|Oxford University Press|
the guardian Fri 01 August 2008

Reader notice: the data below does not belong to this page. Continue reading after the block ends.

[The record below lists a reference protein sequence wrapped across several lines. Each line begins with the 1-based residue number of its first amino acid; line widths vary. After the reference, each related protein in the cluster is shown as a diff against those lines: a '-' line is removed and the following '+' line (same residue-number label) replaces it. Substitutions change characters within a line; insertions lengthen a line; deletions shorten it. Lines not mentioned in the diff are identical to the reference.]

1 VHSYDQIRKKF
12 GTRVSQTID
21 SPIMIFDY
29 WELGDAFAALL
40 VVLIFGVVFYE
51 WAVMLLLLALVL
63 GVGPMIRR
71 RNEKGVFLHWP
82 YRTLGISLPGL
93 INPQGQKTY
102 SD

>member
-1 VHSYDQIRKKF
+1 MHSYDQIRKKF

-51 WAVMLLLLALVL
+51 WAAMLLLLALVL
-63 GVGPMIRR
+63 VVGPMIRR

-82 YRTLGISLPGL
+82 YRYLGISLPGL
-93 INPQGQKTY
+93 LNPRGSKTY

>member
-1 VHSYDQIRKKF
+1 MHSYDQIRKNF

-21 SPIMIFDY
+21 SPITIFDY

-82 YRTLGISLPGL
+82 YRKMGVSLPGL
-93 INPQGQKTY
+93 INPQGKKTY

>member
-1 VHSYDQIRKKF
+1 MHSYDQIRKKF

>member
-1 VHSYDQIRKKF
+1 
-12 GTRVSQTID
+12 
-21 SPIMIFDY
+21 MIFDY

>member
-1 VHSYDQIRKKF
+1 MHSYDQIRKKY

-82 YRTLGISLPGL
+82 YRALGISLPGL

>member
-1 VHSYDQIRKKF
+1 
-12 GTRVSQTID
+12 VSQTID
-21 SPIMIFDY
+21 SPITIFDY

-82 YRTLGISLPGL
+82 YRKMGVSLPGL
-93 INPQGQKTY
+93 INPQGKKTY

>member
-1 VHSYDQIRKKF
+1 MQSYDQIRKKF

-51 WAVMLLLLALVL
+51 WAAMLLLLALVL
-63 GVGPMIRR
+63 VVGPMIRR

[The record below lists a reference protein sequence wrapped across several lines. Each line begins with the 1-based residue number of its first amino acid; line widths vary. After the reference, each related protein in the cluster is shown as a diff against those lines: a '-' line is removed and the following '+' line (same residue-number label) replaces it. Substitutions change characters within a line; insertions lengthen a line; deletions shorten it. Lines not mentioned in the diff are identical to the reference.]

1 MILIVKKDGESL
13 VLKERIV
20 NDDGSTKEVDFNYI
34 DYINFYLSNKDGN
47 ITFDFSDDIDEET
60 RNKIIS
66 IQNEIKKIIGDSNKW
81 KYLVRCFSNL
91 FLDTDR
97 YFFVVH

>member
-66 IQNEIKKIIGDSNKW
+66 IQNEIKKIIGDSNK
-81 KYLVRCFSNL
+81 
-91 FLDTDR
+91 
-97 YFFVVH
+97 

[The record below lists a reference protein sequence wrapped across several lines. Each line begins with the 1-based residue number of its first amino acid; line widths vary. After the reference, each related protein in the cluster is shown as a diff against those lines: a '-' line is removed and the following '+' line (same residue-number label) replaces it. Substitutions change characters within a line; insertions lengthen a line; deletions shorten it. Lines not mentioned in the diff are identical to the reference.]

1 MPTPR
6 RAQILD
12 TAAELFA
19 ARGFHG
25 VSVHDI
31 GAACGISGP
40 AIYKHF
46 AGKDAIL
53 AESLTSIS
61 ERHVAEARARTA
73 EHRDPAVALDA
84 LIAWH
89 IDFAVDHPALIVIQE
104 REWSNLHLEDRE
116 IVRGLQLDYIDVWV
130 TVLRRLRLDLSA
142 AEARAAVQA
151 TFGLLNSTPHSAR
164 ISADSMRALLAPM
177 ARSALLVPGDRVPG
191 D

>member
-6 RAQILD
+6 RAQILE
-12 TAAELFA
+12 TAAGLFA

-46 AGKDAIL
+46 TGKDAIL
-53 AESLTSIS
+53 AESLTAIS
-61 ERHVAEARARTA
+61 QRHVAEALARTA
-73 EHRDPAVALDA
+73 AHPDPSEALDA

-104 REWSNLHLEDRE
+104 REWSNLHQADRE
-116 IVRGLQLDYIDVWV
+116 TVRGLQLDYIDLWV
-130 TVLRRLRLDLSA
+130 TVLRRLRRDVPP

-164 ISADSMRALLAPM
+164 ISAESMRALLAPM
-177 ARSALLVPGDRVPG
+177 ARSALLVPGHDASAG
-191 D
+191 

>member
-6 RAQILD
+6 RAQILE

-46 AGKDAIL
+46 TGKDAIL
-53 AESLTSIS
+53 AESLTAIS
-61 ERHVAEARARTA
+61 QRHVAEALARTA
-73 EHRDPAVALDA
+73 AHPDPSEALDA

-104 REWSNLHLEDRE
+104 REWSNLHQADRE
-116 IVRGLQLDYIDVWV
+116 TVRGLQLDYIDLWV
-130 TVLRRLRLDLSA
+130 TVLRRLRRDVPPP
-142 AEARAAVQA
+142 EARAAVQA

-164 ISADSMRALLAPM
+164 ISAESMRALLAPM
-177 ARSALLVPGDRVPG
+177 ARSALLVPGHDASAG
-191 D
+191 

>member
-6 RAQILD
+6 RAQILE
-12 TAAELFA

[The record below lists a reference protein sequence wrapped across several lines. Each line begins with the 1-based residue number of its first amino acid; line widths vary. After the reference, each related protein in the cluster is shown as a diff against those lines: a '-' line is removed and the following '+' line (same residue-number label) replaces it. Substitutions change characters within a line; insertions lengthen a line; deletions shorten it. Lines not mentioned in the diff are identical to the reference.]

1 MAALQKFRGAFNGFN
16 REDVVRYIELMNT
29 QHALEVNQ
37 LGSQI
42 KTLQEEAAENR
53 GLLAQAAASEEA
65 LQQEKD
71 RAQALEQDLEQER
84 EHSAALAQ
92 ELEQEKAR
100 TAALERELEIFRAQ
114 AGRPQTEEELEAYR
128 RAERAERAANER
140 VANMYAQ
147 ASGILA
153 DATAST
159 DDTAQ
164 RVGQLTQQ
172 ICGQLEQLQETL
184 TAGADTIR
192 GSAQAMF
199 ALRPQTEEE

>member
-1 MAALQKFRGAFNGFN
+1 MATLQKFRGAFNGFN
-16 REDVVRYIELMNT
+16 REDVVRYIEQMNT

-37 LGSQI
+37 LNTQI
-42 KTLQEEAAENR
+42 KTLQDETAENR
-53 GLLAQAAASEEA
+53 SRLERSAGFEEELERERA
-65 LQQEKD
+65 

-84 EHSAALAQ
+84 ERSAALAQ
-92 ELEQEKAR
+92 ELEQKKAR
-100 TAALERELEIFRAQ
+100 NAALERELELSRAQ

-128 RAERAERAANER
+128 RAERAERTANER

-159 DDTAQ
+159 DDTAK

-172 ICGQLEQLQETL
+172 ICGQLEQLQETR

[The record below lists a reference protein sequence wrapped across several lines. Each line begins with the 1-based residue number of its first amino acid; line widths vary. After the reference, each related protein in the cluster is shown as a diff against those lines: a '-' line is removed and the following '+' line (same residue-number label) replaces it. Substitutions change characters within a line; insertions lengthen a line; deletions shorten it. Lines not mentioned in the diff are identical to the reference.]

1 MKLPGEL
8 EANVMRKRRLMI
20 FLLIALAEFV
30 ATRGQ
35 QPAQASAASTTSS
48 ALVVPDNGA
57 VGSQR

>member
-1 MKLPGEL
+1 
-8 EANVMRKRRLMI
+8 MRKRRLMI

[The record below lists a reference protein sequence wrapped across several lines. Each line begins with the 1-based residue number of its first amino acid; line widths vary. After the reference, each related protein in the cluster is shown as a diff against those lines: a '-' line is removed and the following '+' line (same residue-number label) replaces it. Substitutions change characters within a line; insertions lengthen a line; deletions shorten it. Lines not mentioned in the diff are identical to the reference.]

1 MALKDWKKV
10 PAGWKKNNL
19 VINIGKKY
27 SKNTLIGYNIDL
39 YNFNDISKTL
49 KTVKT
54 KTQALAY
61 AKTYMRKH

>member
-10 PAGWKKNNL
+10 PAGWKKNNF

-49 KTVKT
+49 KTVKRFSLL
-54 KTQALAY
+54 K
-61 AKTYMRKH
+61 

Clean charts the long history of our attempts to keep body and soul spick and span. According to Virginia Smith, our desire for cleanliness goes back to "our very 'Neolithic' love of grooming, orderliness and beauty". Keeping yourself clean may be a survival mechanism but, as with everything, Homo sapiens has turned necessity into an art - and even a religion. The Greeks gave us bathrooms and the word hygiene, originally meaning "wholesomeness and human healthiness". Then there was a whiffy interlude while the ascetic Judaeo-Christian tradition tried to convince us that a pure soul was more important than a clean body. Thankfully, Greek hygiene won the battle of the bathrooms; but have we now become too clean? Some say the rising incidence of allergies may be due to a lack of wholesome dirt when we're young. At times Smith struggles to fit such a vast subject into one book, but this is a fascinating cornucopia of cleanliness. Did you know that 80% of vacuum cleaner dirt is human skin cells? Yuk.